The expression in silico was first used in public in 1989 in the workshop "Cellular Automata: Theory and Applications" in Los Alamos, New Mexico. Pedro Miramontes, a mathematician from National Autonomous University of Mexico (UNAM) presented the report "DNA and RNA Physicochemical Constraints, Cellular Automata and Molecular Evolution". In his talk, Miramontes used the term "in silico" to characterize biological experiments carried out entirely in a computer. The work was later presented by Miramontes as his PhD dissertation.[11]

In silico has been used in white papers written to support the creation of bacterial genome programs by the Commission of the European Community. The first referenced paper where "in silico" appears was written by a French team in 1991.[12] The first referenced book chapter where "in silico" appears was written by Hans B. Sieburg in 1990 and presented during a Summer School on Complex Systems at the Santa Fe Institute.[13]

The phrase "in silico" originally applied only to computer simulations that modeled natural or laboratory processes (in all the natural sciences), and did not refer to calculations done by computer generically.

In silico versus in silicio

In silico is challenged by in silicio, which is correct Latin for "in silicon". The Latin term for silicon, silicium (the ablative singular form being silicio), was created at the beginning of the 19th century by Berzelius. Silex, meaning flint, is a third-declension Latin noun in the nominative case, thus with the root silic- for the other cases, from which words like silica are derived in English. The phrase "in silice" means "in flint". However, the adjective in Latin meaning flint-like is silicius, silicia, silicium. Many names of elements with the ending -ium come from this adjectival form, e.g. calx (limestone), calcis (of limestone), calcium (limestone-like). In the end, in silico appears as an end rhyme on the words in vivo and in vitro making the word catchier based on similarity and not sounding odd to those who do not know the original classical languages. In silico is now widely recognized, and is used in a journal title – In Silico Biology.[14]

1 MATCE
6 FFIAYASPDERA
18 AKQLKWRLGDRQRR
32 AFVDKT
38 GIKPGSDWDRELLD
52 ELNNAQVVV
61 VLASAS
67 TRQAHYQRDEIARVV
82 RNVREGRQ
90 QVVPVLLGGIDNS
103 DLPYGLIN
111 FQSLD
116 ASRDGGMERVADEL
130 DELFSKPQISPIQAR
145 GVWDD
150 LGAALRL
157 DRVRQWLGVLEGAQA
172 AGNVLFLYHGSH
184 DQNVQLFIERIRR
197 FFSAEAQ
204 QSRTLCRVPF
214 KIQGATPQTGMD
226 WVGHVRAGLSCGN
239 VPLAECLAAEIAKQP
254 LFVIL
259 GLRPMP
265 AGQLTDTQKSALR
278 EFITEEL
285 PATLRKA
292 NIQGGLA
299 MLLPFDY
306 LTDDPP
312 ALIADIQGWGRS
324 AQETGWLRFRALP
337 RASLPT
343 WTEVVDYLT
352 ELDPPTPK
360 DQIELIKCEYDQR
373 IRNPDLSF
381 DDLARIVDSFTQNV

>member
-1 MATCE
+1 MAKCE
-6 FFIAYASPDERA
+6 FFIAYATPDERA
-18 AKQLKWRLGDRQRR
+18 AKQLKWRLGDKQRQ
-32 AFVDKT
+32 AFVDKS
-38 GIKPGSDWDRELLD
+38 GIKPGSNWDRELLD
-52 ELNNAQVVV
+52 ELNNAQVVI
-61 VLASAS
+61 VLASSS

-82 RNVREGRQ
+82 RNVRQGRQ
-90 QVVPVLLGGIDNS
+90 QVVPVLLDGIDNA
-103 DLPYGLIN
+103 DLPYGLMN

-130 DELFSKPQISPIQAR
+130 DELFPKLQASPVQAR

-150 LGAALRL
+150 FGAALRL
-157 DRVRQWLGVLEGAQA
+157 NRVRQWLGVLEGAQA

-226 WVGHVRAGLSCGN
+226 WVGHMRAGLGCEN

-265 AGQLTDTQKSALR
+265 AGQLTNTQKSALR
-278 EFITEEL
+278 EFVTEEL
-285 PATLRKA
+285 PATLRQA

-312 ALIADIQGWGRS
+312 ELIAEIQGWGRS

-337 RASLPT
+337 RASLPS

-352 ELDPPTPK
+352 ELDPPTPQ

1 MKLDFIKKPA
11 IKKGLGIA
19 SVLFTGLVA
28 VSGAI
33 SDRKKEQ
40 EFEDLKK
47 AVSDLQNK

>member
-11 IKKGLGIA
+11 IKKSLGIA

Although the preposition in is Latin and en Greek, in silico is reasonable from the viewpoint of (ancient) Greek case endings; the "-on" ending for certain elements is from Greek. In Greek, silicon would take the form silico in such a phrase. Latin typically uses the correct Greek forms for Greek words when they are used with Latin prepositions.

Another possible reason for that preference is that English speakers find it easier to pronounce "in silico" than "in silicio".

See also